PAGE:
The “Rapido! A 14-Day Composition Contest” has announced a slate of semifinalists for 2010-11, and what’s clear is that classical music in America is finally getting an overdue dose of the contemporary. From the Atlanta Symphony Orchestra to the Metropolitan Opera, classical groups recognize that an artistically and intellectually vibrant arts culture can’t thrive by recycling a narrow slice of the repertoire. It’s unhealthy for art. It’s also bad for business: what industry can survive if it ignores R&D for more than a half-century?
Thus we’ve written a lot about the Atlanta Chamber Players’ “Rapido!,” which was such a surprising success in its inaugural season. What’s notable is that the ACP, led by pianist Paula Peace, isn’t one of those hip new-music ensembles. I’d describe the ACP as a musically conservative group, in fact, centered on fail-safe standards, of Brahms and Schubert and Messiaen’s “Quartet for the End of Time.” When the ACP has commissioned new work, it’s been by the likes of John Harbison, perhaps the safest and least controversial composer in America. No knock against the 36-year-old ACP; that’s who they are, and they’ve been good at it.
“Rapido!” sets a new path. For the audience, it makes classical music a debatable topic. Everyone has an opinion about the latest movie or pop song, but who takes sides in classical music? The fixed repertoire performed by our major ensembles has made listeners passive consumers. An open contest — with an audience-favorite award — turns that upside down. The contest also probably helps boost the morale of living composers, who remain all but invisible in our society.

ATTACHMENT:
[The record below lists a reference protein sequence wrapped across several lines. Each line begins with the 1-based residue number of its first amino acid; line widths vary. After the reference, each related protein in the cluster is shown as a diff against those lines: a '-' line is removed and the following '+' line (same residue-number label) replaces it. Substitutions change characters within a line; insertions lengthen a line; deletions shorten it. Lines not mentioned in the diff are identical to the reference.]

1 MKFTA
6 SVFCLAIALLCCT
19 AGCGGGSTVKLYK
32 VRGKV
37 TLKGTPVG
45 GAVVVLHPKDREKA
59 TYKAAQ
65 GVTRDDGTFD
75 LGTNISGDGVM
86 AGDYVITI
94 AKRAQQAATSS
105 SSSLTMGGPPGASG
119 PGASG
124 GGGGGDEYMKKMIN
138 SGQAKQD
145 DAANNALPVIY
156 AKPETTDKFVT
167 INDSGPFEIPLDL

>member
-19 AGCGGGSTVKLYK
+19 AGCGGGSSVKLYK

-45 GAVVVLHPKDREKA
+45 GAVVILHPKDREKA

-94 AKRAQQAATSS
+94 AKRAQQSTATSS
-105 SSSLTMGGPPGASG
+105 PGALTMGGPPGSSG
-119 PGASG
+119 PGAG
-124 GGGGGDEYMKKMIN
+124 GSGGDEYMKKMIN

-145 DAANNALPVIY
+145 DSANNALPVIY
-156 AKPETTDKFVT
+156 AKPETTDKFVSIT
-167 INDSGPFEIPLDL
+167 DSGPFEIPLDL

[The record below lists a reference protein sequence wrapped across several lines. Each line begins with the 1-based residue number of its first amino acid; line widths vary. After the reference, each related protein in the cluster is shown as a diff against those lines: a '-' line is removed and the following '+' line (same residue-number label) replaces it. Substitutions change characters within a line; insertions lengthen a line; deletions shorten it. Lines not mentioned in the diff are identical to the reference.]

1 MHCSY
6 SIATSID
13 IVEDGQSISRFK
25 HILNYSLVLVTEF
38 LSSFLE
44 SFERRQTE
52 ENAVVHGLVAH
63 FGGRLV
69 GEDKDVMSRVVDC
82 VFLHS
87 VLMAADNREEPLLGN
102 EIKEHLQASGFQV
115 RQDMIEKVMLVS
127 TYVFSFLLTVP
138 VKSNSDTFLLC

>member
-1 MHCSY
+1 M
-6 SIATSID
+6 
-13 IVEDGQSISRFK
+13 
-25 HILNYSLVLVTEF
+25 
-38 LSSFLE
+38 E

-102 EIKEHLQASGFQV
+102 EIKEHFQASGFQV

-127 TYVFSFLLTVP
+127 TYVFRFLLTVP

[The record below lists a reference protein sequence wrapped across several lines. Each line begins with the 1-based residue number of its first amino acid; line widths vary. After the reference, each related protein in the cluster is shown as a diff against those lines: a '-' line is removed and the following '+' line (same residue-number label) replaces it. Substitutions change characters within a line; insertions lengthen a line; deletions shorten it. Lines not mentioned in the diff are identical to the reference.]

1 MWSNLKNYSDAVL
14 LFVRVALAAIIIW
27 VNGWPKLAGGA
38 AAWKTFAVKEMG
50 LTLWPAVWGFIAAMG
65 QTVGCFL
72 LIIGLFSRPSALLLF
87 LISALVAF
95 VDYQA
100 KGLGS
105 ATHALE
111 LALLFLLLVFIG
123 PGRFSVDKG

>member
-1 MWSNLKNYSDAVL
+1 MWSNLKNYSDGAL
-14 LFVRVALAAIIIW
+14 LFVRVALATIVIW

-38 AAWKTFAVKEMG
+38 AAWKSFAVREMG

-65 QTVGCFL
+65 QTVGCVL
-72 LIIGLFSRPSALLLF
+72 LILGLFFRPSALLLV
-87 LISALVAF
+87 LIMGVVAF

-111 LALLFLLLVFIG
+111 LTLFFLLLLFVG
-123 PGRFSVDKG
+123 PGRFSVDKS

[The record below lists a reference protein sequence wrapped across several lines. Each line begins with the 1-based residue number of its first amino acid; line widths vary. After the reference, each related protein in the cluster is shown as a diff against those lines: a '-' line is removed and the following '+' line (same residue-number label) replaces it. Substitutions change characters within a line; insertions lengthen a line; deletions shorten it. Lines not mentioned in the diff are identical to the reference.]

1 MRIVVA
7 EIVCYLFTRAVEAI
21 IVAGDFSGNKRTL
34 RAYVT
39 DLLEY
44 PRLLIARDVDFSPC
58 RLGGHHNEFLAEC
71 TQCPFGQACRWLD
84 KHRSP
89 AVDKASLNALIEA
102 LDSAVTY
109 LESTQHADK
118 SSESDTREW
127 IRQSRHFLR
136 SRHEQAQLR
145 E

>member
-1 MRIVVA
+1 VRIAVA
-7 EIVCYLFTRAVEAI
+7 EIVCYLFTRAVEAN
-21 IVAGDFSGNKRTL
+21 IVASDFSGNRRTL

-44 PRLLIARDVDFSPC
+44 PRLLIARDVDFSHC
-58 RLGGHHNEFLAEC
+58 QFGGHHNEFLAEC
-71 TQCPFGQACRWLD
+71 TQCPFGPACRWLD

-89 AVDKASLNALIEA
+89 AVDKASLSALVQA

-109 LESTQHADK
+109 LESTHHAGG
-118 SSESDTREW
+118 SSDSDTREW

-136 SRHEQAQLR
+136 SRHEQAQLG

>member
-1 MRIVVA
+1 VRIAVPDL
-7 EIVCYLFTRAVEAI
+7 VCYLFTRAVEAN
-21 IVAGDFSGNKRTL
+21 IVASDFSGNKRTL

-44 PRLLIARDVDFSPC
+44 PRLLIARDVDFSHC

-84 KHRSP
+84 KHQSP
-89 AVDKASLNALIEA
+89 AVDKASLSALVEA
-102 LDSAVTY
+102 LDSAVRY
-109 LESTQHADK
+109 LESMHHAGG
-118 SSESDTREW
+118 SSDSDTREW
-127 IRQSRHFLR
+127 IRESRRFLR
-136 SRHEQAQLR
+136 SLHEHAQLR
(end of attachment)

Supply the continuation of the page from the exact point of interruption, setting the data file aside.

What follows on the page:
But don’t music competitions have a bad rap these days? Instrumental competitions tend to winnow the possibilities. The latest gold medalist from a piano competition sounds a lot like last year’s winner because, in part, the premium is on note-perfect virtuosity and not creative interpretation. I have a hunch that a composer competition will have the opposite effect. If one composer sounds too much like another and lacks a fresh voice, he or she likely won’t make it past the first round of judging.
Now for the “Rapido!” semifinalists. For Year Two, the competition has expanded to three regions: the Southeast, New England and the Midwest.
Peace and the Antinori Foundation, which funds most of the contest, have announced the regional winners, in conjunction with Boston Musica Viva and Chicago’s Fifth House Ensemble. They are:
Southeast: Alan Elkins, Jamie Keesecker and Piotr Szewczyk.
New England: Patrick Greene, Sam Headrick and Eric Sawyer.
Midwest: John Elmquist, Justin Merritt and Ju Ri Seo.
None of these composers has a national following (that I’m aware of), although most of them have prizes and prestigious local or regional performances to their credit. Note that the preliminary judges — Peace and her players (who are moonlighting members of the ASO) — listen and read through the scores “blind,” with all names hidden from sight.
The Southeastern regional semifinals will be performed at 3 p.m. October 17 in the High Museum’s Walter Hill Auditorium. Visit the “Rapido!” website for details.